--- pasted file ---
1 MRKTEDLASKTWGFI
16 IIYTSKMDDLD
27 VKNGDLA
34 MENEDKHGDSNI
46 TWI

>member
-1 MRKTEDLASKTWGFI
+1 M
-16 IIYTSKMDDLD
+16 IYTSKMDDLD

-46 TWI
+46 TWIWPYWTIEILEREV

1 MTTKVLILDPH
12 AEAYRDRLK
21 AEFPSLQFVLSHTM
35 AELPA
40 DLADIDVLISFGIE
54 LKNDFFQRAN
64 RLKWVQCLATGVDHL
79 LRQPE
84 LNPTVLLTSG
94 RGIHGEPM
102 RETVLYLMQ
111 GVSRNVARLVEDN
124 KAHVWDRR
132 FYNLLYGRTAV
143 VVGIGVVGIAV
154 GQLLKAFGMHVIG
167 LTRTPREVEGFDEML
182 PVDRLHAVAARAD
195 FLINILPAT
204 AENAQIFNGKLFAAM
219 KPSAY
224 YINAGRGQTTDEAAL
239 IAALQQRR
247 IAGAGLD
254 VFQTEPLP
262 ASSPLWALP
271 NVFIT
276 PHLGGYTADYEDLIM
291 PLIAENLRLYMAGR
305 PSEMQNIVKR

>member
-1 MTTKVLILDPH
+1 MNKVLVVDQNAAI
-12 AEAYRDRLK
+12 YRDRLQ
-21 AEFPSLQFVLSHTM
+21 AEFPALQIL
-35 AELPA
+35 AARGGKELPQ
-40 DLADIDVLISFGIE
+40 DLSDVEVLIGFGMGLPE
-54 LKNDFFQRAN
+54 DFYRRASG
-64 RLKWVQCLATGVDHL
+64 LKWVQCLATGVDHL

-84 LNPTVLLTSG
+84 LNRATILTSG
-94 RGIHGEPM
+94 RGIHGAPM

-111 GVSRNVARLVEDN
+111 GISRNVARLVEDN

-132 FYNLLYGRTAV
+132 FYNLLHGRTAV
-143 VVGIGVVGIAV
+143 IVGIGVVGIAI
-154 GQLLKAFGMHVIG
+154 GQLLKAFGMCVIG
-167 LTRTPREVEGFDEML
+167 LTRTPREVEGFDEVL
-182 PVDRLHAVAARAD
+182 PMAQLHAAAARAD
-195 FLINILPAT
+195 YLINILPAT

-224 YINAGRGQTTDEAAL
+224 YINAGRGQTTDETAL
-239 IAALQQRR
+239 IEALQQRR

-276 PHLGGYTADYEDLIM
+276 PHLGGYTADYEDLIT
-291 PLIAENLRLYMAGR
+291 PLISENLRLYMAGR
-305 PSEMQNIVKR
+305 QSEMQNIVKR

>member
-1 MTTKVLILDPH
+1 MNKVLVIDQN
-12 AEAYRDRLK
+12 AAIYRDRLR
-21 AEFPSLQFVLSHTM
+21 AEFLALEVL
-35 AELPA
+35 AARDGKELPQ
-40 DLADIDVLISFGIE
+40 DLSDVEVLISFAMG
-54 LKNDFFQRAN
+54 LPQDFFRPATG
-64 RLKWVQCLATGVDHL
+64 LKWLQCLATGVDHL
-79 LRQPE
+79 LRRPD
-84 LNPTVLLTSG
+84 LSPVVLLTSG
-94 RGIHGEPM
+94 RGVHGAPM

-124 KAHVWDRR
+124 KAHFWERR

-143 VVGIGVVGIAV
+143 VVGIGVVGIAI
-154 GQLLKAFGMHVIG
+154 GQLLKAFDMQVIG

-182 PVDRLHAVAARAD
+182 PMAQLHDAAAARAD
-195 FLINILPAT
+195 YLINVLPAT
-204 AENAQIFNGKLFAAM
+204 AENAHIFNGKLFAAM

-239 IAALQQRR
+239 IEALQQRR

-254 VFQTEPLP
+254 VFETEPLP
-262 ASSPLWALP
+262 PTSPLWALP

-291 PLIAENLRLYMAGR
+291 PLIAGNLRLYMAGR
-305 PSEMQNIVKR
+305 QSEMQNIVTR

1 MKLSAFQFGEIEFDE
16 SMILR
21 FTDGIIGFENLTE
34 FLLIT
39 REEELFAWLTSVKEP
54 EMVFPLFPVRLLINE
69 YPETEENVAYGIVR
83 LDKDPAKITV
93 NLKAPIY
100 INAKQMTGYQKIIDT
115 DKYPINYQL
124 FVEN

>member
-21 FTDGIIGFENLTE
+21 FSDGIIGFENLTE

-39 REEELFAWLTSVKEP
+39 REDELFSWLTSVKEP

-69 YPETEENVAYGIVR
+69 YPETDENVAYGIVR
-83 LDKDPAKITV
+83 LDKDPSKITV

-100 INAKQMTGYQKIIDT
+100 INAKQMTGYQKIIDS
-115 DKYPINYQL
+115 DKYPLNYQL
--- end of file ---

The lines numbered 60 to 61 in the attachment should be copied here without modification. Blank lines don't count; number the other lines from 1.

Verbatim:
-94 RGIHGEPM
+94 RGIHGAPM